A Caloric Deficit Is Needed Over Time To Lose Weight

You must burn more calories than you eat (caloric deficit over time) in order to lose weight and burn body fat. This is the law of thermodynamics. Even if you are a "workout warrior," the law of thermodynamics still applies. You cannot eat as much as you want (or maintain a caloric surplus) and still lose weight.

Having said that, eat whole, natural foods and don't focus solely on your caloric intake. Whole foods have one ingredient, the food itself. An example would be a piece of fruit or vegetable. You will find yourself getting full on fewer calories. And, you will stay fuller for a longer period.

You can keep a food journal until you get good at knowing what, how much and when to eat. You will establish healthy eating habits that you can maintain. Starvation and fad diets, which focus on severe calorie restriction, cannot be maintained for very long. That's why you regain the weight you lost when you start to eat regularly.  Eating 1,000 calories a day would be severe calorie restriction.

Again, you must maintain a caloric deficit over time in order to lose weight. Here is an example: your daily maintenance calories are 2,500 and you burn another 1,000 calories through activities and exercise (6,000 total calories burned). Your caloric intake on day 1 is 2,500 and 3,500 on day 2 (a total of 6,000 calories eaten).

Over the two day period, you have not achieved a caloric deficit. Instead, you are in caloric balance. You will not lose weight over the two day period. You can expand this example to one week, one month, etc.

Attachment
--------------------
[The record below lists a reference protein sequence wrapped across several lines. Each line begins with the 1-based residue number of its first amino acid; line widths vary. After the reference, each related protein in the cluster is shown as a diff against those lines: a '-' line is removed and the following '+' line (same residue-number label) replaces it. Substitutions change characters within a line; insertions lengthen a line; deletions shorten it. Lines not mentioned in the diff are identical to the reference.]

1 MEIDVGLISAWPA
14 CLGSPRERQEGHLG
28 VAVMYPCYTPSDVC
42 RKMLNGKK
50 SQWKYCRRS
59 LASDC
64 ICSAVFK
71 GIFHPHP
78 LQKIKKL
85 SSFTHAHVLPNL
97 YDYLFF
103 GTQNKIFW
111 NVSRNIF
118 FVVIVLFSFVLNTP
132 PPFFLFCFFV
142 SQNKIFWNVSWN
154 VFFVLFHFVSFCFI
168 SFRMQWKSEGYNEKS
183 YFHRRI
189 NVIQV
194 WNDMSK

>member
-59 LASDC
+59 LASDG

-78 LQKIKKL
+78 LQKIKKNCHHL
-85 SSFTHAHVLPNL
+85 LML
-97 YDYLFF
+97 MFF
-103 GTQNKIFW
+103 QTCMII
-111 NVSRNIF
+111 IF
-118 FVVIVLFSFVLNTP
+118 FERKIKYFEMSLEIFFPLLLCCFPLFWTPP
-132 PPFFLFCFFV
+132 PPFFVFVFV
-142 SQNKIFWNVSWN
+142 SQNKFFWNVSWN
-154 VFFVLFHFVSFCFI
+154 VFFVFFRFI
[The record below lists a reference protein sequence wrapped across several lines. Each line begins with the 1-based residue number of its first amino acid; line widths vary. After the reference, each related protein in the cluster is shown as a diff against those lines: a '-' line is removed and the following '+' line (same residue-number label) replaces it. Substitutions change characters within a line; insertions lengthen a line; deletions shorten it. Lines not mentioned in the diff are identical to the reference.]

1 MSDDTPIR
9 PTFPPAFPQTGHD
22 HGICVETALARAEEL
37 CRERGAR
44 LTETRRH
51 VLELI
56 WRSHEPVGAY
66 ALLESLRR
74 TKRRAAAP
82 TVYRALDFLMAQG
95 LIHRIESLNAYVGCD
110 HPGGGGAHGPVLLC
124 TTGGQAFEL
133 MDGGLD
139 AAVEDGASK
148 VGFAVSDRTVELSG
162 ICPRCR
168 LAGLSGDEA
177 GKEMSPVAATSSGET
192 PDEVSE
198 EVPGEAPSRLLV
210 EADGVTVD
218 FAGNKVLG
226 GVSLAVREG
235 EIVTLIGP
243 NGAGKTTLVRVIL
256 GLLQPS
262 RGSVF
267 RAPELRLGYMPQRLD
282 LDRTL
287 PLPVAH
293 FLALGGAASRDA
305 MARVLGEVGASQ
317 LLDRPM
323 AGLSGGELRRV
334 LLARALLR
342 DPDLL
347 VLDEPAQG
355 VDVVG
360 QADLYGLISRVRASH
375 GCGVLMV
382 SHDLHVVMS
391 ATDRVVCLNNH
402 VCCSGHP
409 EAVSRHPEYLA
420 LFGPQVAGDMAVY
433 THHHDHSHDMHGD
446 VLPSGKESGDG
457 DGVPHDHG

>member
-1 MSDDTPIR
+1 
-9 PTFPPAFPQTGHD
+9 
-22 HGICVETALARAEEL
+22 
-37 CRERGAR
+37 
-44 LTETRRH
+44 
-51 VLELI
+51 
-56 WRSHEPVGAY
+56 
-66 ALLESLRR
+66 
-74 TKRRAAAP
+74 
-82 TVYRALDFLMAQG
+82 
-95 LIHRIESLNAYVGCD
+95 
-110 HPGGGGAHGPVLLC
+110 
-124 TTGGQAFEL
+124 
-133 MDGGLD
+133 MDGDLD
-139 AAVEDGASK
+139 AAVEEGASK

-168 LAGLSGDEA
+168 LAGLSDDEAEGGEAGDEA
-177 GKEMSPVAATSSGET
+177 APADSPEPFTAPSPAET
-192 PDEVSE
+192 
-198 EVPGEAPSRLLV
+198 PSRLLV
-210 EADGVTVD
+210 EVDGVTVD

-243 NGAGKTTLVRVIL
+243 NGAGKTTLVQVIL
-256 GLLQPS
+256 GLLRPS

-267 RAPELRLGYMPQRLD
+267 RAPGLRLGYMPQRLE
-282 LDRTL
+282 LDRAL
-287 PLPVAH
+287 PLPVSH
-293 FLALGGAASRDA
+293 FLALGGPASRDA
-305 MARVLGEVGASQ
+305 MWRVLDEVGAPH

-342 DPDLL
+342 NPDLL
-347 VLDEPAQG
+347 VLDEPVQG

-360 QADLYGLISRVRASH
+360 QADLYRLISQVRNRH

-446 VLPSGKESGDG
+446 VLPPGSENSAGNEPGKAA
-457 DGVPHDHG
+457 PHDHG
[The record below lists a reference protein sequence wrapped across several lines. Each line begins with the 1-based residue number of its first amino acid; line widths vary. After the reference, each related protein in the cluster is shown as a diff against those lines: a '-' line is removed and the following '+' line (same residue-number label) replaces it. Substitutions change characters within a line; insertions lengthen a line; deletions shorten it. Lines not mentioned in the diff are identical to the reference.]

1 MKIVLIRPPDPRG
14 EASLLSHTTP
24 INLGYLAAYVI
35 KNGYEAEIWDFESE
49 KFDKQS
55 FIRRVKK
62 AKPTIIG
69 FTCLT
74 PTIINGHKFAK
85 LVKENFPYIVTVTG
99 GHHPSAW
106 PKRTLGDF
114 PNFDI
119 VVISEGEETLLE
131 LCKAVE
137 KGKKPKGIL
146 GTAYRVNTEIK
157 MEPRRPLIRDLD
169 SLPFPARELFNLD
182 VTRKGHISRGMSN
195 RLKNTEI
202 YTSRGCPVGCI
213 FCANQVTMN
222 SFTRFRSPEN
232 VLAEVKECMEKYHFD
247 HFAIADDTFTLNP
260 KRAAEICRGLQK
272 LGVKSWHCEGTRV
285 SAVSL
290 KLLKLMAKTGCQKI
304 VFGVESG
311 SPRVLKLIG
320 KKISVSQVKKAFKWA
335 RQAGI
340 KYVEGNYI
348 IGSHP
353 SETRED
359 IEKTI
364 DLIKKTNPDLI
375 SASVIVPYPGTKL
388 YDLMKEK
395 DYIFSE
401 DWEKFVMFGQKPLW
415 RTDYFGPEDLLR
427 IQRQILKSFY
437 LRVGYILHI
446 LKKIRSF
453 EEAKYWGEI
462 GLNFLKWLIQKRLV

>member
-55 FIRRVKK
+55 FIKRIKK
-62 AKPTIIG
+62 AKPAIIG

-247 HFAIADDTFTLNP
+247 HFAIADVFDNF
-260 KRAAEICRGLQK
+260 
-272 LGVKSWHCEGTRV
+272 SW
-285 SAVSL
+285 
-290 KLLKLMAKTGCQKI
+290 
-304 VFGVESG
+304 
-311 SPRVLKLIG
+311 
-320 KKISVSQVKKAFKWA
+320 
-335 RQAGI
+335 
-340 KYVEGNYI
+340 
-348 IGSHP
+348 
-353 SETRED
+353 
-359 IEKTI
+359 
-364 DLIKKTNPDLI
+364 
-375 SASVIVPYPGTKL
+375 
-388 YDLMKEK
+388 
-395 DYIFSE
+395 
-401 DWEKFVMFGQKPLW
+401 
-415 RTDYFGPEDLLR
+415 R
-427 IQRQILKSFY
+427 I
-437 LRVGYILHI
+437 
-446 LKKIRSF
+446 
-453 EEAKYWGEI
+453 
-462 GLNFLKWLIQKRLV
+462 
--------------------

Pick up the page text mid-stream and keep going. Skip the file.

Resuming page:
Of course, there are other factors involved in the weight loss process such as sleep habits, stress and medical problems. But, the primary cause of weight gain are consistent caloric surpluses.

If you exercise regularly, it will be easier for you to maintain your caloric deficit.

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Mark Dilworth, BA, PES


  1. I recently lost a large amount of weight. However, I occasionally hit a wall with diet and excercise. I'll be looking at this site often for tips and expert advice. Thanks.

  2. I totally agree you have to burn off more then what you are taking in :)

  3. That is a great point, you don't have to have the exact same calories every day. That's why it's best to monitor your intake and activities by using a calorie counter or journal.

  4. This is a great article its have great tips

    Thanks For this


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About Mark


Mark Dilworth is a Lifestyle and Weight Management Specialist and since 2006 he has owned Your Fitness University, Her Fitness Hut, My Fitness Hut, Sports Fitness Hut.

Mark has helped thousands of clients and readers make lifestyle changes that lead to better long-term health, which includes acceptable body fat and ideal body weight.He does not recommend fad diets, quick weight loss gimmicks, starvation diets, weight loss pills, fat burner supplements and the like.

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